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Bible Commentaries

Whedon's Commentary on the Bible

Deuteronomy 29

Moses is near the close of his earthly career. The generation that heard the law from Horeb has passed away. The children of those who rebelled are now on the very borders of the Land of Promise. It is well that the people should be reminded of the obligations under which they were placed. The addresses which follow in chaps. 29 and 30 are characterized as the words of the covenant which Jehovah commanded Moses to make with the children of Israel, besides the covenant which he made with them in Horeb.

Verse 2

2. Ye have seen As a people they had seen the wonderful works of God.

Verse 3

3. The great temptations The Hebrew word translated temptations has reference to the plagues which came upon the Egyptians, and which were tests or proofs of the power of Israel’s God. The miracles wrought and the signs given were these proofs.

Verse 4

4. A heart to perceive Their disobedience had rendered them incapable of perceiving their true relations to Jehovah their God. Comp. Isaiah 6:9; Matthew 13:15, and John 12:37-40.

Verse 5

5. Forty years in the wilderness Comp. Deuteronomy 1:3; Deuteronomy 8:2.

Your clothes are not waxen old See note on Deuteronomy 8:4.

Verse 6

6. Not eaten bread, neither… drunk wine The meaning is, that in their desert wandering they were not sustained by ordinary or natural means. Their provision was from God.

Verse 7

7. Sihon… and Og Comp. Deuteronomy 2:30; Deuteronomy 3:2.

Verse 8

8. We took their land See Deuteronomy 3:12-13.

Verse 10

10. Ye stand… before the Lord See Deuteronomy 29:10-15. Moses here calls upon the nation to enter into a new covenant with Jehovah their God.

Your captains… elders… officers, with all the men of Israel The Hebrew is better rendered, your captains, your tribes, your elders, and your officers, every man of Israel.

Verse 11

11. Little ones,… wives As the covenant was with the nation in its organic unity it included all the members the men, the women, the children, the Egyptians who left Egypt with them, (see Exodus 12:38,) and the Midianites who united with Israel. See Numbers 10:29-31.

Thy stranger The proselyte. Comp. Exodus 12:38-48.

The hewer of thy wood Comp. Joshua 9:21.

Verses 14-15

14-15. Neither with you only Moses here impresses upon the people that the covenant is not merely with those he is addressing, but also with their descendants. “For the promise is unto you, and to your children, and to all them that are afar off.” Acts 2:39.

Verses 16-17

16-17. Ye know how we have dwelt In this passage the reference is to the idol worship of Egypt and of the nations with whom they had been brought in contact on their journey. They are told in effect to remember what they have seen of the worthlessness and vileness of such worship. These verses are not parenthetical, as in our version, but are closely connected with the following verse.

Verse 18

18. Lest there should be among you a root that beareth gall and wormwood This figurative expression may be compared with the passage in Hebrews 12:15, “Lest any man fail of the grace of God; lest any root of bitterness springing up trouble you, and thereby many be defiled.” The word translated gall probably does not denote a poisonous plant.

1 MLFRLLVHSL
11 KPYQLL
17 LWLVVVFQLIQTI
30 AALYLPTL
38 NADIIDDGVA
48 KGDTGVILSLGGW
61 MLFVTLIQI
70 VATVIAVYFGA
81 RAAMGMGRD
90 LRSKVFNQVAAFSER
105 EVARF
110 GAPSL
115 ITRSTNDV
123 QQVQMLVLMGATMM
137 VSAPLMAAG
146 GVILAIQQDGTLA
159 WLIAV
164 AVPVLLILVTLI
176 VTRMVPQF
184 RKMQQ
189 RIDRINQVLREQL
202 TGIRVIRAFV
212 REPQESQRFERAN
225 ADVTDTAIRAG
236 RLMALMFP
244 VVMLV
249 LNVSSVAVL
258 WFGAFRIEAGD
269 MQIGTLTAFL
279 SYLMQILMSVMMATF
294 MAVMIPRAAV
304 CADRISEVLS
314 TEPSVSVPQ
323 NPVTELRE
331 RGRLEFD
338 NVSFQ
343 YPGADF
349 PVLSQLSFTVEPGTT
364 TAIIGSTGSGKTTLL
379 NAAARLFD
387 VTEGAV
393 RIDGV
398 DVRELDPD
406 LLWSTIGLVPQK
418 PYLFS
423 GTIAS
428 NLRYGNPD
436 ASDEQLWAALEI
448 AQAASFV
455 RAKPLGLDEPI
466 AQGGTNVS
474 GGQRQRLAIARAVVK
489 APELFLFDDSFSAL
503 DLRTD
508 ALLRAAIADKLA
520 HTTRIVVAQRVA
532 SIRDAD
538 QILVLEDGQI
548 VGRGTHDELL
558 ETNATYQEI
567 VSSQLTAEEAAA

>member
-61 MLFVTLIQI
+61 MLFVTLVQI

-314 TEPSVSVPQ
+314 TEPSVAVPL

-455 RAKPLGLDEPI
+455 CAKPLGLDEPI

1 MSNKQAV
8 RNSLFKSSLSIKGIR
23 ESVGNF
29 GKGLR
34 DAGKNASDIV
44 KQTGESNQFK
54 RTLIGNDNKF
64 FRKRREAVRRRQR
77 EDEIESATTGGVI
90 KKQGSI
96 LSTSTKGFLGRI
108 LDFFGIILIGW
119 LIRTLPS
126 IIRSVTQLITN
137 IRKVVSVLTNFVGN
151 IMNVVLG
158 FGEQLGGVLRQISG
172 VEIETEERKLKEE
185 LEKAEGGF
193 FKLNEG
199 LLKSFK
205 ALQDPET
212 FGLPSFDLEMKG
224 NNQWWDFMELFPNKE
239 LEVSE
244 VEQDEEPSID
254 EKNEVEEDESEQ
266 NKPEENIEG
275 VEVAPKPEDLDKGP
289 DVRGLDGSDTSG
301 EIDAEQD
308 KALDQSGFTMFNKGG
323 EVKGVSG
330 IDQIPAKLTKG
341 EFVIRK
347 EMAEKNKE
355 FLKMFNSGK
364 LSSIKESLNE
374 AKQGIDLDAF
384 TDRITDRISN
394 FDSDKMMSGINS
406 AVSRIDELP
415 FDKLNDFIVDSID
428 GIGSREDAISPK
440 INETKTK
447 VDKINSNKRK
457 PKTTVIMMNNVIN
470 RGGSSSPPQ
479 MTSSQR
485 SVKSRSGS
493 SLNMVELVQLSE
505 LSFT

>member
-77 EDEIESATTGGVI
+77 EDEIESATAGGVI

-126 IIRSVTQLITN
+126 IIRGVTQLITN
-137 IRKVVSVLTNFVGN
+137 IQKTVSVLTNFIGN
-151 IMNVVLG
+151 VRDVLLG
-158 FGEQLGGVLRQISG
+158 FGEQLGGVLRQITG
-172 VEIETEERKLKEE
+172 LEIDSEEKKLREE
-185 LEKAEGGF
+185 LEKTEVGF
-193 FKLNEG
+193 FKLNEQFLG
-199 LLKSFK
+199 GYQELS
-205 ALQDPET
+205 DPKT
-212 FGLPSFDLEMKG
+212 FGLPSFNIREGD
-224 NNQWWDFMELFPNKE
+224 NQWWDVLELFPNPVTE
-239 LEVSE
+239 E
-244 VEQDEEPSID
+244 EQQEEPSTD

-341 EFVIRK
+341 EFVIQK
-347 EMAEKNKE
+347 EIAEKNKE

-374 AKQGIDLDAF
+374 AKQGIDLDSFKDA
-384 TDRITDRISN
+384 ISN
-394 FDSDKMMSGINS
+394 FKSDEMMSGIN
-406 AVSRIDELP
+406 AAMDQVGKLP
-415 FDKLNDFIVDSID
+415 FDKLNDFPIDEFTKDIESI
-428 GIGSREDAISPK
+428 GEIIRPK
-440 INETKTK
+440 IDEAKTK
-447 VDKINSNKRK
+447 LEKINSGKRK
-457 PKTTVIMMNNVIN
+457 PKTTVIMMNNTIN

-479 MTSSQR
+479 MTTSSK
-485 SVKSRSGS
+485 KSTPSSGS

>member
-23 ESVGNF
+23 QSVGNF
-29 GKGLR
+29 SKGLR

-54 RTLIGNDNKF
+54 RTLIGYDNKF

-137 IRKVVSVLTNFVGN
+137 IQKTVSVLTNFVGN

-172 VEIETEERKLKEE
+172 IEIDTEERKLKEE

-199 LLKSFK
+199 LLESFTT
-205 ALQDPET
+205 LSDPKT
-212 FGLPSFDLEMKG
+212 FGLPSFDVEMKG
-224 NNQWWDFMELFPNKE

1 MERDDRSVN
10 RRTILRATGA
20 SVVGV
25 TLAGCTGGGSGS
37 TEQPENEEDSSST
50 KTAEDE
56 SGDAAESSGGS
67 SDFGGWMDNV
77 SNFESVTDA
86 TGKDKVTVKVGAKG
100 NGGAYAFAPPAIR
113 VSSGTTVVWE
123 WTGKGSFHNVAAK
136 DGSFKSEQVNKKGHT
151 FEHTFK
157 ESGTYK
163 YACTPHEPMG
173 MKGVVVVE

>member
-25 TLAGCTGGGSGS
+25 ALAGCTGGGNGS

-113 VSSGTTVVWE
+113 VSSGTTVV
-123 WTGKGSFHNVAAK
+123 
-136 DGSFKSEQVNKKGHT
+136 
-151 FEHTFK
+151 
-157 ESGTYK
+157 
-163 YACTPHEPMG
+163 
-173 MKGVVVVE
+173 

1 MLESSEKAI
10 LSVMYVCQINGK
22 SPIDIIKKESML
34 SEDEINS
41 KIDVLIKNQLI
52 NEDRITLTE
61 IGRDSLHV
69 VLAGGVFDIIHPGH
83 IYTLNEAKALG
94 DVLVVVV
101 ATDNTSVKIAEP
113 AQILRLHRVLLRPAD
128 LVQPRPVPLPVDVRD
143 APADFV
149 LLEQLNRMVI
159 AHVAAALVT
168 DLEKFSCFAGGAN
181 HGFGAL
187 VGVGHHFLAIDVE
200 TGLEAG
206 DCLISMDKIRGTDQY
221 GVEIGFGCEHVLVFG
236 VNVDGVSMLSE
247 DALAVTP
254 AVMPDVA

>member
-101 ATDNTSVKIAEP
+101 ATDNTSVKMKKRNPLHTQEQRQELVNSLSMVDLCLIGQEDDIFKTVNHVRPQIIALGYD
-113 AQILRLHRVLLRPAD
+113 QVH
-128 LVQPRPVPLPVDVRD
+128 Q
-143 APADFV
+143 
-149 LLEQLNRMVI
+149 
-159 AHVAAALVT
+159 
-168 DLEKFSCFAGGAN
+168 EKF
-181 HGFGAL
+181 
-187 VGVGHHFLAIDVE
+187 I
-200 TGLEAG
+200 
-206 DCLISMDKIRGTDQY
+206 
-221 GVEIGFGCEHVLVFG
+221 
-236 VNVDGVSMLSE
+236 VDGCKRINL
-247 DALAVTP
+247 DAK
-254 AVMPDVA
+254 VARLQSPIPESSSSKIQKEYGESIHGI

Verse 19

19. Though I walk in the imagination of mine heart The word translated imagination is generally used in a bad sense. But it may be used, as in the corresponding Syriac, in a good sense.

To add drunkenness to thirst The literal translation is, so that satiety increases thirst. The whole passage has almost baffled the ingenuity of commentators. We think the meaning is, I shall have peace even though I do not keep the laws of God, even though I do what is pleasing to myself and indulge my passions to satiety even to a satiety that produces greater longing for indulgence.

Verse 20

20. The Lord will not spare him He may go on in fancied security; but, in the graphic language of the original, the indignation of Jehovah will smoke and he will be utterly destroyed. How sad must have been the scene that lies in thought before the great lawgiver and prophet! He sees the nation as going away from Jehovah, worshipping strange gods. He sees the terrible retribution that is to come upon them.

Verse 23

23. The whole land thereof is brimstone, etc. The description is taken from the Dead Sea and the destruction of the Cities of the Plain.

Verse 24

24. What meaneth the heat of this great anger Literally, what is this great burning of wrath? Comp. 1 Kings 9:8-9; Jeremiah 22:8-9.

Verse 28

28. And cast them into another land “The Hebrew word yashlichem is written with a great lamed and with yod defective. The former letter is the first in the word l’olam, forever; the latter used as a numeral signifies ten. In this mode of writing is supposed to be mystically signified the perpetual rejection of the ten tribes. BUXTORF, Mas. Com., 14.” Speaker’s Com.

Verse 29

29. The secret things belong unto the Lord our God It lies with God to carry out these threatened judgments. Of that day and of that hour knows no man.

Unto us and to our children The Hebrew words have an extraordinary pointing, the meaning of which is uncertain. The most probable explanation is, that the points were employed to make the passage emphatic.

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Bibliographical Information
Whedon, Daniel. "Commentary on Deuteronomy 29". "Whedon's Commentary on the Bible". https://www.studylight.org/commentaries/eng/whe/deuteronomy-29.html. 1874-1909.